POLARIS Raumflugzeuge tasked with Linear Aerospike engine study
Aerospike engines are regarded as a kind of holy grail in space travel. Researchers have been working on the implementation of this promising propulsion principle since the 1950s. Although only prototypes exist so far, new materials and the possibilities of additive manufacturing could be the decisive gamechangers. The Bremen-based startup POLARIS Raumflugzeuge has now been commissioned to conduct a study on the development and flight testing of a Linear Aerospike rocket engine.
Lighter, smaller, more fuel-efficient - in theory, aerospike engines outstrip conventional rocket engines. In practice, however, there are a number of hurdles to overcome before they can be used. Unlike conventional rocket engines, an aerospike engine does not have a conventional nozzle at the rear end of the engine. Instead, it has a nozzle structure that extends around the circumference of the engine and starts at the base of the engine. This makes it possible to continuously adjust both thrust and efficiency over a wide range of speeds and altitudes. A major drawback, however, is the temperatures generated in the process, which are extremely stressful on the materials used. This can be remedied by a large number of cooling ducts, but this further increases the complexity of this type of engine.
Additive manufacturing and artificial intelligence make aerospike engines tangible
This is where the Fraunhofer Institute for Material and Beam Technology IWS and the Institute of Aerospace Engineering (ILR) at TU Dresden came in. In 2019, they were able to present an aerospike engine with 500 newtons of thrust that was additively manufactured. Colloquially referred to as 3D printing, this involves a laser melting a nickel-based superalloy in the metal powder bed to create the components layer by layer. On the test stand, however, the Fraunhofer IWS and ILR prototype still showed problems with the cooling system and fuel injection. An improved successor should then already have a thrust of 6,000 N. The AeroSPIke Rocket Engine Realisation (ASPIRER) project has also been funded by the European Space Agency ESA since 2020.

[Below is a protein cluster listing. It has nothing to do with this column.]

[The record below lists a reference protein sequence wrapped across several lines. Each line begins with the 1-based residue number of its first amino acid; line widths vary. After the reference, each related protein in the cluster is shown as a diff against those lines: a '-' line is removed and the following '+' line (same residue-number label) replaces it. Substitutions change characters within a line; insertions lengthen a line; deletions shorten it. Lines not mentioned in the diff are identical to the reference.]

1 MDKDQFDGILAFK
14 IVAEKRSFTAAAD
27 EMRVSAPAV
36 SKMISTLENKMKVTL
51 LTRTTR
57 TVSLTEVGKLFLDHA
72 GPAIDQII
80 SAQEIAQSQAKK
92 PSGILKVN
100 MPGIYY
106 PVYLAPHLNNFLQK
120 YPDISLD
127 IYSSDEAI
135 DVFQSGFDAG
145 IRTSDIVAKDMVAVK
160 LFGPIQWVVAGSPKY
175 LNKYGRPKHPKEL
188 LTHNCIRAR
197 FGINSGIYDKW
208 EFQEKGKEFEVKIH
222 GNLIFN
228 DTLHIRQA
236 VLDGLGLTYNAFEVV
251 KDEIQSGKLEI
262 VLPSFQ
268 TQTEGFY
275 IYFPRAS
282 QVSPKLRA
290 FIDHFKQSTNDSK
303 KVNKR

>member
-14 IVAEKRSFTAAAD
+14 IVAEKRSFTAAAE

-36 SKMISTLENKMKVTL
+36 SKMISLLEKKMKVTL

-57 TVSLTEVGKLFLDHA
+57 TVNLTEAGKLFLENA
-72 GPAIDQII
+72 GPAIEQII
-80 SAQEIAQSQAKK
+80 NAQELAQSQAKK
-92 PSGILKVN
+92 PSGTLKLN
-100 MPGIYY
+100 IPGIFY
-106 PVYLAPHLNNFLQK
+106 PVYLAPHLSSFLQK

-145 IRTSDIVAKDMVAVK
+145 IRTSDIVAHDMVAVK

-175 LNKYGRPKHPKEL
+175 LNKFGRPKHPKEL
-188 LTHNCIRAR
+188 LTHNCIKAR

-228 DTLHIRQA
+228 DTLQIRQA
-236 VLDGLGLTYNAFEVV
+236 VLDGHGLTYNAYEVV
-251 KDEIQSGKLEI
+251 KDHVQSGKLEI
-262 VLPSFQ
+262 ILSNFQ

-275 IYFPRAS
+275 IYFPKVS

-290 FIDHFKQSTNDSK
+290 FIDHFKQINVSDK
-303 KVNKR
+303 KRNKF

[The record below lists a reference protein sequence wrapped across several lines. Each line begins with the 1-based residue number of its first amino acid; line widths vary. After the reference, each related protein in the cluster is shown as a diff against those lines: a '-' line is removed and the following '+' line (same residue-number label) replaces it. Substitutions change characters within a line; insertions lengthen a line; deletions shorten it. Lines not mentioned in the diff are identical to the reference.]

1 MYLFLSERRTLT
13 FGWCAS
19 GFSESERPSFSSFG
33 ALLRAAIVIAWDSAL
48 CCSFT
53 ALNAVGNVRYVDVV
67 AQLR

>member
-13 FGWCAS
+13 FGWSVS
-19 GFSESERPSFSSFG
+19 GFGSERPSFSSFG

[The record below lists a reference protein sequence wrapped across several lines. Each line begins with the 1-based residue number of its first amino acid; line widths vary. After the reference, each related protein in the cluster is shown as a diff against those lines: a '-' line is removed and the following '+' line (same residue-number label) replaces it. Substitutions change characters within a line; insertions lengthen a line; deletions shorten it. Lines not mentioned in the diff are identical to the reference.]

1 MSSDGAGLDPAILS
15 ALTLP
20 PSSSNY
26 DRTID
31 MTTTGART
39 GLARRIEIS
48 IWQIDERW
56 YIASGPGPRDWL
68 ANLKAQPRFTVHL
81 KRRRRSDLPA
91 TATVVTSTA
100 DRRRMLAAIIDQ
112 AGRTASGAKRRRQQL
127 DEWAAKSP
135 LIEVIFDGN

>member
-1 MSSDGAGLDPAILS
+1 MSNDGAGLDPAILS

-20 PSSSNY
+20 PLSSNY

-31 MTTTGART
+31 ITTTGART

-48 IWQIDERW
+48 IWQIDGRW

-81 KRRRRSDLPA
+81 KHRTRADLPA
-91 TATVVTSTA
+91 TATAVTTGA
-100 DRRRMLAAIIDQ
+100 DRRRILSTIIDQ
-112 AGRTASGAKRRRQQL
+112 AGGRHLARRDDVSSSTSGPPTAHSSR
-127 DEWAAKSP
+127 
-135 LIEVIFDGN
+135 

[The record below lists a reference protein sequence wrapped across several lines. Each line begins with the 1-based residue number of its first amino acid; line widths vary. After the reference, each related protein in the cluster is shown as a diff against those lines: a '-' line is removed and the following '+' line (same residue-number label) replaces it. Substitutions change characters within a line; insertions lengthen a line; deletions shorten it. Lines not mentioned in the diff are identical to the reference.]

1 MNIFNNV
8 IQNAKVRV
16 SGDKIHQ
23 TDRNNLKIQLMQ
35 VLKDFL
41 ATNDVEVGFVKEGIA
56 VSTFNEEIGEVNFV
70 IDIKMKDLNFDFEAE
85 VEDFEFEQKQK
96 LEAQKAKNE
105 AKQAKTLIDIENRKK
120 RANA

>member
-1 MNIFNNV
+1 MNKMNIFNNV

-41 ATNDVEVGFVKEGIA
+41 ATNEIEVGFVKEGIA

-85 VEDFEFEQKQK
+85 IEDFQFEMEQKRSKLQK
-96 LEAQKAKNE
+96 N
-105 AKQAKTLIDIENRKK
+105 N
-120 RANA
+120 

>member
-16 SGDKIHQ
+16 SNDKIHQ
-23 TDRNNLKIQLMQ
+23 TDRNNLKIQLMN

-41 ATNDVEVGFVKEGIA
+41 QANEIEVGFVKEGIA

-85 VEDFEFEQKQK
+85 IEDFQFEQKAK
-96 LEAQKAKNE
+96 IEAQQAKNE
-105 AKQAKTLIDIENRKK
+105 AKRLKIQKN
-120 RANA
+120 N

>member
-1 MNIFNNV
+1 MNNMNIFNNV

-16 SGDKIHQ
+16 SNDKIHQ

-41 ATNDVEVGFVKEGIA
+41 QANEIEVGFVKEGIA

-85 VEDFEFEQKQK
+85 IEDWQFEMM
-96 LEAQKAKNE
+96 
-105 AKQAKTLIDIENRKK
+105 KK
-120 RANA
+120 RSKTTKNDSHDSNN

In August 2022, Hyperganic announced it had manufactured the world's largest 3D-printed aerospike engine. But instead of focusing on a specific design, the Munich-based company developed a series of algorithms to describe the construction of such an engine. As a result, hundreds of feasible variants were developed, some of which were selected for printing. One, according to the company, is the most complex 3D-printed object to date and the first algorithmically designed rocket engine in existence.
POLARIS Raumflugzeuge relies on Linear Aerospike (LAS) rocket engines
While research is currently focusing on the realization of a cylindrical engine, POLARIS Raumflugzeuge is relying on linear aerospikes (LAS). These were already to be used as the main propulsion system on the planned Space Shuttle successor X-33/VentureStar. Ground tests already took place in the 1990s. A LAS cold-stream demonstrator was also installed and flown on the back of an SR-71 Blackbird. However, they have never been used in regular flight operations until now. But that could happen now.
Denn aufgrund ihrer Geometrie sind LAS für das vom Bremer Startup POLARIS geplante, besonders flache Raumflugzeug besonders interessant. Wie das Unternehmen um Alexander Kopp mitteilt, seien LAS einfacher zu integrieren und hätten einen geringeren Luftwiderstand während des turbinengetriebenen Reisefluges oder des Gleitfluges beim Wiedereintritt. Zudem könne damit das Problem möglicher Tail-Strikes – das ungewünschte Berühren der Startbahn durch das Flugzeugheck – bei Start und Landung gelöst werden. Insofern ist es nur konsequent, dass POLARIS LAS-Raketenantriebe als Basisantriebssystem ausgewählt hat.
German armed forces commission POLARIS Raumflugzeuge with study
First, and foremost, this type of engine has to be qualified. To this end, the German Federal Office of Bundeswehr Equipment, Information Technology and In-Service Support (BAAINBw) has commissioned POLARIS to study the potential of a LAS as a propulsion element in a spacecraft demonstrator. With this new contract, POLARIS has already been awarded the third study contract in succession by the German Armed Forces in the field of spacecraft with increasing complexity. For the aerospike flight validation, POLARIS will build another full-scale spacecraft demonstrator. Compared to its three predecessors already built and flown, this one will be even larger and heavier. As part of the study, a LAS rocket engine will then also be fired and tested in flight for the first time.
Whether the hopes and expectations will be fulfilled remains to be seen. But it is already clear that the flight validation is an important milestone on the way to an operational spaceplane. Since it is not possible to launch conventional rockets from Germany, a space plane has enormous potential to make a decisive contribution to sovereign access to space.